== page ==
For the next few years, a love for the culinary arts grew in Kaz. Even though his teacher was a has-been and his school was a shitty kitchen, Kaz picked up everything. Nothing in his life was within his control but the plate of food before him was. The boy found solace in the kitchen and he wouldn't let anything take that away from him. Even when he and Per Haskell got into screaming matches and the son of a bitch kicked him to the curb, Kaz would come back. The kitchen was his new home.

When Kaz was fourteen, Gijs finally threw up the towel. The long nights and strenuous work were taking a toll on his body. He claimed that he had enough kruge saved up for him to stop working and blissfully drink his days away. On his last day, he presented Kaz with a breathtaking knife.

“I bought this almost fifty years ago at a shop in Zierfoort. Their goods are imported from all over the world, but this knife is Shu Han made. You know they use all kinds of fancy metals and whatnot. I still remember when the shopkeeper warned me about the blade. ‘ One bad slice and off comes your finger ’, she said. That was the only reason that I bought the damn knife!"

There was a slight twinkle to his eyes as a weak laugh escaped him. Gijs turned to Kaz, “I want you to buy it from me.”

He scoffed, “I can’t afford something like that.”

“I didn’t tell you how much I was charging for it, boy.” Gijs said with a smile.

“Fine. How much are you selling it for?” 

"Hmm..a blade as pretty as this one...To you I'll sell it for one penny."

Kaz rolled his eyes. "Old age has hit you hard, Gijs. How much do you really want for it?"

The old man said nothing. Instead he pressed a single coin into Kaz's hand.

The realization finally hit him. "You're crazy, Gijs. I'm not taking it."

"Kaz. You've got more talent in your pinky than the lot of the barrel. You’re worthy of a knife like this, I made damn sure of it. Now take it. A pretty knife won’t serve me any good anymore.”

Kaz slid the coin back to Gijs who in turn handed him the knife. An onyx handle with a double-edged blade. The metallic design on the blade reminded Kaz of calm ocean waves. 

"Put it to good use, boy. Get yourself a better job over there in the Zelvar district. Leave this dump before it's too late."

Or else I'll end up like you .

Three years later Kaz felt a shift in the air. When he peered out the cracked windows of the Crow Club, he noticed it. The first day, there was a group of construction workers filling in the pot holes. The group spent their lunch break in the Crow Club and Kaz listened in on their conversations. The next week he spotted two men dressed in impeccable suits entering Bram's second-hand shop. Later when Bram stopped by for his usual, he heard him speak excitedly on the phone and Kaz knew it was time.

The coast was clear and Kaz threw his towel up on his shoulder.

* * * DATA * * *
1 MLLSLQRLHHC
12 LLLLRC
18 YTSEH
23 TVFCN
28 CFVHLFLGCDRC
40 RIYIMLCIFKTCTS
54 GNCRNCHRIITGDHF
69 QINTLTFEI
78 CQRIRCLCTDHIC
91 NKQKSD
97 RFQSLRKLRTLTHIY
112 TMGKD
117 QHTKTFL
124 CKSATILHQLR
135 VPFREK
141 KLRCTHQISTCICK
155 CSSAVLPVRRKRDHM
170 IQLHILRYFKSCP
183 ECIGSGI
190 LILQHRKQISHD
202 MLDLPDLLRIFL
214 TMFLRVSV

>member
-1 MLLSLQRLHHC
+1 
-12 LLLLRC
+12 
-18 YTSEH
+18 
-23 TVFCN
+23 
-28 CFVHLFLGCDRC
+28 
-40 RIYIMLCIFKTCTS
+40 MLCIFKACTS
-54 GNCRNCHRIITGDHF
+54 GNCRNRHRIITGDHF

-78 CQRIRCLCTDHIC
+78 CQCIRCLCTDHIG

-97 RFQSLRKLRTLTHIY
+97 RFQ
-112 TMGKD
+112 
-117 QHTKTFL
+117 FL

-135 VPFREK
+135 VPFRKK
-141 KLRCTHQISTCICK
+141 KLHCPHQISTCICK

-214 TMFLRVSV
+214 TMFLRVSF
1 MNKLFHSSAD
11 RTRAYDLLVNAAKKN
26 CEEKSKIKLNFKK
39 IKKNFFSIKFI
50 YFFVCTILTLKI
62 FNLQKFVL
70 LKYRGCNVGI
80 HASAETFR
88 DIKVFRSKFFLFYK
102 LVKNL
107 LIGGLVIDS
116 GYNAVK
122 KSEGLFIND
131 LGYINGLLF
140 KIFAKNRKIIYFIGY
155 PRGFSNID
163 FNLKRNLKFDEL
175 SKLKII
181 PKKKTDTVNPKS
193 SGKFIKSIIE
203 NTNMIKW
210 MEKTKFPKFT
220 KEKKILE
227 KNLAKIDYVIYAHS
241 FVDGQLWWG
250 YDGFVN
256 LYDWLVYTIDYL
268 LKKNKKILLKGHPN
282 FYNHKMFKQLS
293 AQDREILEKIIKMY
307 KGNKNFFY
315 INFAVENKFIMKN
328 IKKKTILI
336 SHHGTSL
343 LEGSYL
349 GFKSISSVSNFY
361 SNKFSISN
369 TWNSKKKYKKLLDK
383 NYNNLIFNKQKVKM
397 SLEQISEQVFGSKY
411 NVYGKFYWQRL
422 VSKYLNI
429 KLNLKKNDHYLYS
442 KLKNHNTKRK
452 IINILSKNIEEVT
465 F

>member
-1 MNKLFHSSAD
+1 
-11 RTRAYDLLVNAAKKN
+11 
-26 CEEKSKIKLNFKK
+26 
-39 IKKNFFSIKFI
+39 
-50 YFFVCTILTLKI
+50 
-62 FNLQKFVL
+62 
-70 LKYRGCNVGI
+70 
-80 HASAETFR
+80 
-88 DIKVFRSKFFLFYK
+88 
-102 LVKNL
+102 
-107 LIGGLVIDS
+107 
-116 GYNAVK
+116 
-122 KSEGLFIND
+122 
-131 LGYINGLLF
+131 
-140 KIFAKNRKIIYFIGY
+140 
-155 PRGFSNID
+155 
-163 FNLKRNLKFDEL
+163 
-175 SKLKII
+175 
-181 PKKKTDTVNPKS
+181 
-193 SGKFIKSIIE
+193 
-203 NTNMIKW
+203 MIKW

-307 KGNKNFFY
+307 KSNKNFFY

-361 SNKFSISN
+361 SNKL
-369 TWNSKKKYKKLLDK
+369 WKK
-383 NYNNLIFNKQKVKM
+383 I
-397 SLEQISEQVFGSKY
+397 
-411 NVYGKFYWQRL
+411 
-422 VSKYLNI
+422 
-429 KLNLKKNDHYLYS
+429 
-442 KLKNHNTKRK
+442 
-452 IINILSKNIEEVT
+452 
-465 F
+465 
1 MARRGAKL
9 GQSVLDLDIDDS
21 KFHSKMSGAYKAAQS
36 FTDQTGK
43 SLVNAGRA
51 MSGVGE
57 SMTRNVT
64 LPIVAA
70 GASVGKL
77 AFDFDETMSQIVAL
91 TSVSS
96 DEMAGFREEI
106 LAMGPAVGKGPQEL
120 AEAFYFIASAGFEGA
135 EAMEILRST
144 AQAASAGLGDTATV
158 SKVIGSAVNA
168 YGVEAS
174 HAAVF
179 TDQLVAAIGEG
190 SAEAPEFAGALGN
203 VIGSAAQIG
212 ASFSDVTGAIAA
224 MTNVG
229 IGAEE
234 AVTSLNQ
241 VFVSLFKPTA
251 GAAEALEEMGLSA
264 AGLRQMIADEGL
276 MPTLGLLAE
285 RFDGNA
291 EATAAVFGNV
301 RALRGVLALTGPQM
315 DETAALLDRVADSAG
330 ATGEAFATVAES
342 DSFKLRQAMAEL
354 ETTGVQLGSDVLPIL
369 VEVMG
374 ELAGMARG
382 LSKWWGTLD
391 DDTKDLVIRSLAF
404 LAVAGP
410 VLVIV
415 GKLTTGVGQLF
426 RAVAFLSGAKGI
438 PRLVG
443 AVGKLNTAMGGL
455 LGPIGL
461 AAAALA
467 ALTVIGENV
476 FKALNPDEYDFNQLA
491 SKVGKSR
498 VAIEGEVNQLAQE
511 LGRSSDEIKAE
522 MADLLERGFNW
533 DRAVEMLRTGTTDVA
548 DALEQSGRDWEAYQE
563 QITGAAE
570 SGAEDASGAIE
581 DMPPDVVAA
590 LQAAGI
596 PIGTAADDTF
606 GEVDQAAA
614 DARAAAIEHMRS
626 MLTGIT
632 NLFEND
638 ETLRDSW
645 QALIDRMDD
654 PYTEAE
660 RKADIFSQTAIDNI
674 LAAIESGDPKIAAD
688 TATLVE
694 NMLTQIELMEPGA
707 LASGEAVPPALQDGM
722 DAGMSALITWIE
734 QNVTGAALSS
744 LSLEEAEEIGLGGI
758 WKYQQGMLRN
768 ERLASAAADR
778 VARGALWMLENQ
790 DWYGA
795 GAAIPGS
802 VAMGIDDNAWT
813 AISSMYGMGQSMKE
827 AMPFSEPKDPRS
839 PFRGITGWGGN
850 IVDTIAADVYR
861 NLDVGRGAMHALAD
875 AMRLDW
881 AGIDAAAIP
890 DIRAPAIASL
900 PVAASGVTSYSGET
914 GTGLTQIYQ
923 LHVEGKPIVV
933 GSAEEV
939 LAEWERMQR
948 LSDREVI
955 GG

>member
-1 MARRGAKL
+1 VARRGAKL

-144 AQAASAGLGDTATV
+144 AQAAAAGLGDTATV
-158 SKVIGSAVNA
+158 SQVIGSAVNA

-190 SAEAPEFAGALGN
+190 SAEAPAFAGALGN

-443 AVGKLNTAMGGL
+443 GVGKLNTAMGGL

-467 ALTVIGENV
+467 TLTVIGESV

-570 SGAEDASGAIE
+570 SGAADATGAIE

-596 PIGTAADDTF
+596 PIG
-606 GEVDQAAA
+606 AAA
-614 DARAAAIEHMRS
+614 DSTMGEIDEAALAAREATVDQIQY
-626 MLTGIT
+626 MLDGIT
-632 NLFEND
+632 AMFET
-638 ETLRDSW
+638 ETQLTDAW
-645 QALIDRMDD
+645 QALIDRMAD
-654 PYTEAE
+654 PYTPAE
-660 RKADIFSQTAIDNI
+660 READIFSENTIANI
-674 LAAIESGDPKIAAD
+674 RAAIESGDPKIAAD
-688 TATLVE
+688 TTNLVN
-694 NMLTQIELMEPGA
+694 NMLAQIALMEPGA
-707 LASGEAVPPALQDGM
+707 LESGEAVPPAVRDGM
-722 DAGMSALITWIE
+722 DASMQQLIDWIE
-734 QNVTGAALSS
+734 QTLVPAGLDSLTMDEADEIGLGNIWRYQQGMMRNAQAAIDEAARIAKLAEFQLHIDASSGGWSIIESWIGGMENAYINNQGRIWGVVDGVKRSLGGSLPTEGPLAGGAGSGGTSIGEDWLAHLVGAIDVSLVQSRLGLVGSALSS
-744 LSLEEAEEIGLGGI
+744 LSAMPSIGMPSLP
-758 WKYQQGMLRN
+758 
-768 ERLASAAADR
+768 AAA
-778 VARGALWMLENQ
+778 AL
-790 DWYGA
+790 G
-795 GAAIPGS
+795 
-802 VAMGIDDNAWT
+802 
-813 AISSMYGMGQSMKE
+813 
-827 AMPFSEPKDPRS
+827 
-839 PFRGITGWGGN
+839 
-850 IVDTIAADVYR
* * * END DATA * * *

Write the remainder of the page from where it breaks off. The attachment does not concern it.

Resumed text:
“Call me if you need me, Rotty.” He said.

From across the kitchen, Rotty waved him off. “Doubt I’ll need you, boss.” 

Kaz smirked. Per Haskell may have been the one to sign their cheques, but everyone knew Kaz was the reason the Crow Club stayed afloat.

He made his way up the stairs and noted that the office’s blinds were all down. Typical. He knocked lightly on the door, the last thing he needed was to get him in a bad mood.

“Come in.” a voice drawled.

Kaz entered and the sight of his boss drooling on his desk welcomed him. 

“What do you want, Brekker?”
“Bad night?” he taunted. 

Per Haskell growled. “Bad game. I swear that damn Jakkob’s got some tricks up his sleeves. The son of a bitch left me nearly a hundred kruge short. Trick cards I bet...Now, what the hell do you want?”

Kaz lifted the window’s blinds and spoke. “They're paving the streets.”

“So what? You want me to bring them some lemonade?”

“Two weeks ago, the city came to fill up the pot holes. A week later some investors went to Bram’s shop asking for him to sell. Do you know what that means?”

“Means that if you have time to snoop around and put yer nose in Bram’s business, you’ve got time to do yer job.”

Kaz tried his best not to roll his eyes. Instead, he took a deep breath and kept his voice level. “It means, sir , that the council of Ketterdam is gentrifying East Stave.”

Per Haskell leaned back in his chair. “Sounds like good news to me. I can finally get this shit show off my hands.”

Just as he predicted. Kaz knew that the greedy old bastard would want to sell the Crow Club, but Kaz’s had other plans. 

“You won’t get much for it.” he rasped out.

“Excuse me?”

"What I mean, sir, is that these rich investors won't pay much for this lot."

"They will if I decide not to sell." he snarled.

"At most you'll get a meager price. Maybe a couple thousand kruge more than Bram or Jakkob. You could make more if you decided to rebrand."

A croaky laugh filled the room. 

“Yer full of it, boy!” Per Haskell bellowed. “Now why the hell would I ever do that?”

"Because right now the only clients we’re serving are canal rats like you and me, but once the rich pigeons come flashing their kruge , they’re going to want to spend it. Why not here? Why not make this a restaurant for the wealthy to spend their coin? I bet that you could make more money in a year here than you would if you sold the Crow Club."

Per Haskell may have been a stubborn, stingy mule, but he was far from stupid. 

“Tell you what, Brekker. You can slap new tiles on the floor, paint the walls any damn colour, or hell, you can even change the menu, but if the restaurant flops, it’s all coming out of your pocket! Am I clear, boy?”

“Crystal clear, sir .” Kaz said with a smug smile.